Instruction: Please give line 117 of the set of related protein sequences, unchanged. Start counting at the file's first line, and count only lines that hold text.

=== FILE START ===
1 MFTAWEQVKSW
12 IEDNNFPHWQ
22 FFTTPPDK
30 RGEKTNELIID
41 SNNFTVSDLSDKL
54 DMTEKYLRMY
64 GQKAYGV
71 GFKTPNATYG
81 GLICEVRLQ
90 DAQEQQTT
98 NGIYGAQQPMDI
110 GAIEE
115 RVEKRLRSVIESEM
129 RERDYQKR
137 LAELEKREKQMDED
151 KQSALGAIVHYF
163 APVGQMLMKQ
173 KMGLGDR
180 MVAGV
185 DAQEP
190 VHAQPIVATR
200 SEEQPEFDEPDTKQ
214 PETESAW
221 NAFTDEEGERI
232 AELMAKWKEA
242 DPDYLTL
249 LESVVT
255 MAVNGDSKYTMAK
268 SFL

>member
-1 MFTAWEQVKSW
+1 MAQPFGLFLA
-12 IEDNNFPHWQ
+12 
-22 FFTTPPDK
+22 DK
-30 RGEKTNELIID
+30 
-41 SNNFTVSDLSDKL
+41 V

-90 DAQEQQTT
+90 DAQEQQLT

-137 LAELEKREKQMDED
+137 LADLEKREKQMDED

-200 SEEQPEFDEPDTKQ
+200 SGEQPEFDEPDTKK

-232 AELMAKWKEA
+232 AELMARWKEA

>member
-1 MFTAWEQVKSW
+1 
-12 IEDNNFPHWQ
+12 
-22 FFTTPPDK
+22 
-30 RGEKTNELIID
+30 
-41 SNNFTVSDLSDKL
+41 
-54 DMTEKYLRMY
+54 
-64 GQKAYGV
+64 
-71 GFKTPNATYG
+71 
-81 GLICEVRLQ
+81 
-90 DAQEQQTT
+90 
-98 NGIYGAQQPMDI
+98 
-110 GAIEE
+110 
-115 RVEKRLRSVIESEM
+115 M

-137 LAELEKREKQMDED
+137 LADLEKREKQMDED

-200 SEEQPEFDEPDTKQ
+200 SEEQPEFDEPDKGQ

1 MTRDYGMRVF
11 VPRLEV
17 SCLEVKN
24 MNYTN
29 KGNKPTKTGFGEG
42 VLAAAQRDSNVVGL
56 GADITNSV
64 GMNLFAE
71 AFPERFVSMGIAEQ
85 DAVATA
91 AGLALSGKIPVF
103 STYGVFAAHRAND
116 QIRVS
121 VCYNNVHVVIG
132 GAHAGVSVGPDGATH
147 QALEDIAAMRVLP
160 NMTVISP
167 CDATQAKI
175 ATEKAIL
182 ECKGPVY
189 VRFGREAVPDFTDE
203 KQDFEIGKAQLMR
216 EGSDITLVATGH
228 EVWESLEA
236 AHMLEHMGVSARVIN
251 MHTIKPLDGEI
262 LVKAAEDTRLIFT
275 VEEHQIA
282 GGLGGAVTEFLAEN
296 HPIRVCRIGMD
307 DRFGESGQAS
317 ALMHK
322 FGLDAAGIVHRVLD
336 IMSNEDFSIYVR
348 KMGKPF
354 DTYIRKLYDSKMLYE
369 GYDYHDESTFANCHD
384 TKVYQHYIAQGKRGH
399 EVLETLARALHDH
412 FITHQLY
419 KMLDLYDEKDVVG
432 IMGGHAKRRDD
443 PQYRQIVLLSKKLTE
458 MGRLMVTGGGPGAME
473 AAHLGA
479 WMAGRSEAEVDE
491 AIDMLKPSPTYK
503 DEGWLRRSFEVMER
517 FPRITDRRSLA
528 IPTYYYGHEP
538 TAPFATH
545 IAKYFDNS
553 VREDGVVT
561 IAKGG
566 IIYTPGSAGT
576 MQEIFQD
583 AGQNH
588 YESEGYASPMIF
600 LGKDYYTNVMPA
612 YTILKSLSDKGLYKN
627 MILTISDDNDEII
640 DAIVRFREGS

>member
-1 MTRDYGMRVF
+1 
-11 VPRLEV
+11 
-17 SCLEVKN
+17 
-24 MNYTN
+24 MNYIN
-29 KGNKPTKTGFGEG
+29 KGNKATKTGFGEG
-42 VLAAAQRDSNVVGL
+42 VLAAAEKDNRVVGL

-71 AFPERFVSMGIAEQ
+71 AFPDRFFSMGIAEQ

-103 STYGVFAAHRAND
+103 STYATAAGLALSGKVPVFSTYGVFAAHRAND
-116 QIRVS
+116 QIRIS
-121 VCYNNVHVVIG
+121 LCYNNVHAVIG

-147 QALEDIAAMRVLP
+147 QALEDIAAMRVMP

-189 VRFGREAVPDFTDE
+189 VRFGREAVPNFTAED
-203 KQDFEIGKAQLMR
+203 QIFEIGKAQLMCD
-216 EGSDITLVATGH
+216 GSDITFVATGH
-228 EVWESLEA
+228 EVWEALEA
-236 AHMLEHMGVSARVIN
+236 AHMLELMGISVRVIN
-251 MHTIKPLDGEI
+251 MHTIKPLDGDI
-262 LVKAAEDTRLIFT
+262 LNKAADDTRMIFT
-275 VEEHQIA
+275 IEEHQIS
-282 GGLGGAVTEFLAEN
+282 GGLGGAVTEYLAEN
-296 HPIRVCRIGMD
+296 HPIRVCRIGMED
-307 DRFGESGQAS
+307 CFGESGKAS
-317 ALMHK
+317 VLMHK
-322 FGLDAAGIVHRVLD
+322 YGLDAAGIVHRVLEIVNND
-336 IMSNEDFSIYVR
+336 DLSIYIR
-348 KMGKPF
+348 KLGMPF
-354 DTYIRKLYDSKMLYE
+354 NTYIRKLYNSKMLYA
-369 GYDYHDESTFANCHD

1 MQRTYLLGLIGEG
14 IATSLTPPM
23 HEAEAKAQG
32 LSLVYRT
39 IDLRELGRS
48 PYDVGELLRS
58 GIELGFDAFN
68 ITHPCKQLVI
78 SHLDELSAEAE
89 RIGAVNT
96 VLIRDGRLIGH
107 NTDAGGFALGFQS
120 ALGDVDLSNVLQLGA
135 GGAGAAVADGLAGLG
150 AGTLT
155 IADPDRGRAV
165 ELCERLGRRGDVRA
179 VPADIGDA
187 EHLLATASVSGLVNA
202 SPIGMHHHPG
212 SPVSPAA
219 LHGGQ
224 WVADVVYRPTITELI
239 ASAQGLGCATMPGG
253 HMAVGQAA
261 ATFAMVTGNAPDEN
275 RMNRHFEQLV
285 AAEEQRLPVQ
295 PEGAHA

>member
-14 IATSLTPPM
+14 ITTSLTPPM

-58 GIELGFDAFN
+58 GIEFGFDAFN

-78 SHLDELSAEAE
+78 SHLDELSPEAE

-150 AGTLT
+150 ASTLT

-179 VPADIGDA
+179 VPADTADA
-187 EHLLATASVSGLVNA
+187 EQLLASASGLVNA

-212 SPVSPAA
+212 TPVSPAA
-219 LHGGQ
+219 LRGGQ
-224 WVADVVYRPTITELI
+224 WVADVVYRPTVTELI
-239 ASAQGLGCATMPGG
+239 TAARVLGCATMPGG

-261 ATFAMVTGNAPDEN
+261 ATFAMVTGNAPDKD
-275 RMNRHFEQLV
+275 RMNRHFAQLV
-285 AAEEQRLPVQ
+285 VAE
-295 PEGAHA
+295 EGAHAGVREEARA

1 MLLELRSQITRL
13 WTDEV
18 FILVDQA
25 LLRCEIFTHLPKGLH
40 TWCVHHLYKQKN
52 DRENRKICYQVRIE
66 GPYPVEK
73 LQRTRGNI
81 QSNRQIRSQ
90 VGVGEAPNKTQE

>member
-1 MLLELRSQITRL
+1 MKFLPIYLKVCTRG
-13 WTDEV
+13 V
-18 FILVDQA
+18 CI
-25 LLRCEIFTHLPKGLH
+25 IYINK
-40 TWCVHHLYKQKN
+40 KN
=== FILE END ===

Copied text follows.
384 TKVYQHYIAQGKRGH